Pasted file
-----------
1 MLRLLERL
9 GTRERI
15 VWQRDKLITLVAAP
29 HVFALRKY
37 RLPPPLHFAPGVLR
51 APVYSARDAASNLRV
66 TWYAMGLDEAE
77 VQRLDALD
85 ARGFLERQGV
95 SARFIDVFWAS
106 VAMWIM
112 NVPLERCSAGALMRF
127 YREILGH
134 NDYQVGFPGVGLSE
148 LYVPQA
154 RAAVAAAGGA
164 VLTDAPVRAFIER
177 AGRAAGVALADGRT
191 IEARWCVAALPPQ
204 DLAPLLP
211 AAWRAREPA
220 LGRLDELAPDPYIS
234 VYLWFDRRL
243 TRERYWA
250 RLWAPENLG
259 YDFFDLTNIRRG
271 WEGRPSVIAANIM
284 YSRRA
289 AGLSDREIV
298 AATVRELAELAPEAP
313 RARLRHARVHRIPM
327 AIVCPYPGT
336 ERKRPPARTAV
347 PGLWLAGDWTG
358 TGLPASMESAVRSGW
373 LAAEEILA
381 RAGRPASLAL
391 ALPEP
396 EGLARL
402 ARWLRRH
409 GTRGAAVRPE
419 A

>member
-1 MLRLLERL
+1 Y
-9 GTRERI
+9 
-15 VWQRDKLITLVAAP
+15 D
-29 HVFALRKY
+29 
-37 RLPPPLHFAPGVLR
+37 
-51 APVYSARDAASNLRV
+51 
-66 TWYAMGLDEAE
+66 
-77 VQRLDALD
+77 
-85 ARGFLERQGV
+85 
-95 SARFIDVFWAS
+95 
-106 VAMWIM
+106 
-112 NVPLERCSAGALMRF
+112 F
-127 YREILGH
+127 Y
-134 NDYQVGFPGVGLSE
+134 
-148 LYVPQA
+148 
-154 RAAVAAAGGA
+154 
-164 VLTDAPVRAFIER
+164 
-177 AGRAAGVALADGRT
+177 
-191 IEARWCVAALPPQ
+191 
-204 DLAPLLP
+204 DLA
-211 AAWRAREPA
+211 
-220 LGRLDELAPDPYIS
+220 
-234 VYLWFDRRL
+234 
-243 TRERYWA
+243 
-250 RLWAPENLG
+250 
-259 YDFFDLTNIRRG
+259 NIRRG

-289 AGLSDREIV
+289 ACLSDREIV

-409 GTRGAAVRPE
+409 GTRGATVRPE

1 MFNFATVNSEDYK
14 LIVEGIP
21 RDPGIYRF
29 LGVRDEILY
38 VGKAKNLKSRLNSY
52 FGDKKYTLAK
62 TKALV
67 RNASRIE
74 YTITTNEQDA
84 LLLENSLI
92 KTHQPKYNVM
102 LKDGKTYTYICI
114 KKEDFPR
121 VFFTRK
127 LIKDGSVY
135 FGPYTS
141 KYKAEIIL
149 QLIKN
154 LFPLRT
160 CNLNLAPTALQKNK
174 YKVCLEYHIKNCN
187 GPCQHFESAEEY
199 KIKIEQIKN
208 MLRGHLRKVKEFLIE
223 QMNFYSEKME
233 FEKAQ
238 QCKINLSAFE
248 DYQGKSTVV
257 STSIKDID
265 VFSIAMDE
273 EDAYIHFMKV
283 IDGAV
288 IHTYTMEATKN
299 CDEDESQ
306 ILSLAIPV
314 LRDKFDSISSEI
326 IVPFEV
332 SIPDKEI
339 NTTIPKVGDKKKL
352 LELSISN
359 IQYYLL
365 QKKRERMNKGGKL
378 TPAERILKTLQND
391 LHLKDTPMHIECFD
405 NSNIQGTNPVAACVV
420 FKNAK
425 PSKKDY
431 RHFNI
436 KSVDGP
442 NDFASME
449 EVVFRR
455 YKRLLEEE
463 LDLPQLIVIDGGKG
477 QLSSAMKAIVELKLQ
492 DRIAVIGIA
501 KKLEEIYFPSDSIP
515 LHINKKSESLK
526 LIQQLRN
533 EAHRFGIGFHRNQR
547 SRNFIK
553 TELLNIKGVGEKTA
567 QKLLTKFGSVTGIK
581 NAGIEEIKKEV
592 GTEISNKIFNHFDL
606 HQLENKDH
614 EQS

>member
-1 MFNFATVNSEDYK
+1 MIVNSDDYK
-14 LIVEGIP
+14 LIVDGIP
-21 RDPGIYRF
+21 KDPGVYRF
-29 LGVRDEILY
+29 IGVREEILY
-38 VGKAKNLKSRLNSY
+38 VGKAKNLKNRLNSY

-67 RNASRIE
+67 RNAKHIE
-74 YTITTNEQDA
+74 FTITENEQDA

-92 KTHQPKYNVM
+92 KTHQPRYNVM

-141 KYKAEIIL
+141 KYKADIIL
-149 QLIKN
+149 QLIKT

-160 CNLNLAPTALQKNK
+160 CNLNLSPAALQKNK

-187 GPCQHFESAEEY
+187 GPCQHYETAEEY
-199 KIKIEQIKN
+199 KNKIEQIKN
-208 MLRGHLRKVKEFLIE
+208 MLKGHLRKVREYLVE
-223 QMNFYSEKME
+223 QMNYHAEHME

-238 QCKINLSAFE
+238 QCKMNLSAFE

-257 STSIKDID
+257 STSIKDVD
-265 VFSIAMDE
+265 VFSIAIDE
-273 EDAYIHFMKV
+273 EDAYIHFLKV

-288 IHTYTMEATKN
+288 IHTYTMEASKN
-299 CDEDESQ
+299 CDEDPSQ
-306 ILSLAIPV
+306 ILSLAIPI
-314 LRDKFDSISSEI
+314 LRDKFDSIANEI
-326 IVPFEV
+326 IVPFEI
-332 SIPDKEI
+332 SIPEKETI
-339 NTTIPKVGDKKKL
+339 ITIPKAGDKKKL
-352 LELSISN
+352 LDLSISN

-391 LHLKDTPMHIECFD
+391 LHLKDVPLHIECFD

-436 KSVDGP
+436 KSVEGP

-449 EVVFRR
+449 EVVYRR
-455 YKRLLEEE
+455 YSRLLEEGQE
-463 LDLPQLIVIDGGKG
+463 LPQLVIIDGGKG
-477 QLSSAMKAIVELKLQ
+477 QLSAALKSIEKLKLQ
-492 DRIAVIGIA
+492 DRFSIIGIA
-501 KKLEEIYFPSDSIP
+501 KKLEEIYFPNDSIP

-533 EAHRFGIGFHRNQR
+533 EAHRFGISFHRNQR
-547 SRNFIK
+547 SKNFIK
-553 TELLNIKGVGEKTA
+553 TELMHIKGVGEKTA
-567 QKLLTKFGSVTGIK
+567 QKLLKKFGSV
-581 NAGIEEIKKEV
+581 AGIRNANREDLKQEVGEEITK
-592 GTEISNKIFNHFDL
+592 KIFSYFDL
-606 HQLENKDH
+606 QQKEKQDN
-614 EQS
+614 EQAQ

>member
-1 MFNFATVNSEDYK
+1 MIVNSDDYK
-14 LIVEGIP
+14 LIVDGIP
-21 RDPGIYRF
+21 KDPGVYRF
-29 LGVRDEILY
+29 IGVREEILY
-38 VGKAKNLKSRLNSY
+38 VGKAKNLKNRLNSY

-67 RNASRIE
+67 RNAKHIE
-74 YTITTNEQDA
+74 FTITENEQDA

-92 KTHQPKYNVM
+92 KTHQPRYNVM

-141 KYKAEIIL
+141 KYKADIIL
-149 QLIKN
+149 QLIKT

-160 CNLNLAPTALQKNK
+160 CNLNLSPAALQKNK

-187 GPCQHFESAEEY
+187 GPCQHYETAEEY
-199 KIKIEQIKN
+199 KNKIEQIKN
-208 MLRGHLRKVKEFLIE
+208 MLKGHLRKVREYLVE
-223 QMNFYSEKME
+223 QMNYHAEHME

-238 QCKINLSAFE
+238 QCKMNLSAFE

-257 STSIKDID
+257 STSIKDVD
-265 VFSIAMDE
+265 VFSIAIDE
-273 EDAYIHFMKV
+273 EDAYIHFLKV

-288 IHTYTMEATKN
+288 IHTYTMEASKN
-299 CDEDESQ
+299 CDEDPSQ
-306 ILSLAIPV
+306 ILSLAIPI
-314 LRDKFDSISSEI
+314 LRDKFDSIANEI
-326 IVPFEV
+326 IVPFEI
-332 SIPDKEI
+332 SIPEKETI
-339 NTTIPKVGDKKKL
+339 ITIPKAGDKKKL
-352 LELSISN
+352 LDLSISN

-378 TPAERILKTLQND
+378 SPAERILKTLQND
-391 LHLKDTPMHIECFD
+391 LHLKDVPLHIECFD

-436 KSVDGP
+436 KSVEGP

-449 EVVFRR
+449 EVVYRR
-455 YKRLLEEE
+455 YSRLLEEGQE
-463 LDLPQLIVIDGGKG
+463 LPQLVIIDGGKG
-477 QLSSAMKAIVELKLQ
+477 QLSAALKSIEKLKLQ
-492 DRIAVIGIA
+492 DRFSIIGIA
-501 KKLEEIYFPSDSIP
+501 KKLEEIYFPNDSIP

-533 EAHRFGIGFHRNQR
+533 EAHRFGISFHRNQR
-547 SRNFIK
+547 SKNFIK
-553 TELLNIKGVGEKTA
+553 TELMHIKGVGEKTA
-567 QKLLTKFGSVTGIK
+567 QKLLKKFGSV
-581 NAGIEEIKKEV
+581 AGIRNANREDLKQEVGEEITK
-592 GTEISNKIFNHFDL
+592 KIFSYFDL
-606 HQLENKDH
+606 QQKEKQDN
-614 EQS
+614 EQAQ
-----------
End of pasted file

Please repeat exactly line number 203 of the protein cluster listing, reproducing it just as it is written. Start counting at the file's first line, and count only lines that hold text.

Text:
-273 EDAYIHFMKV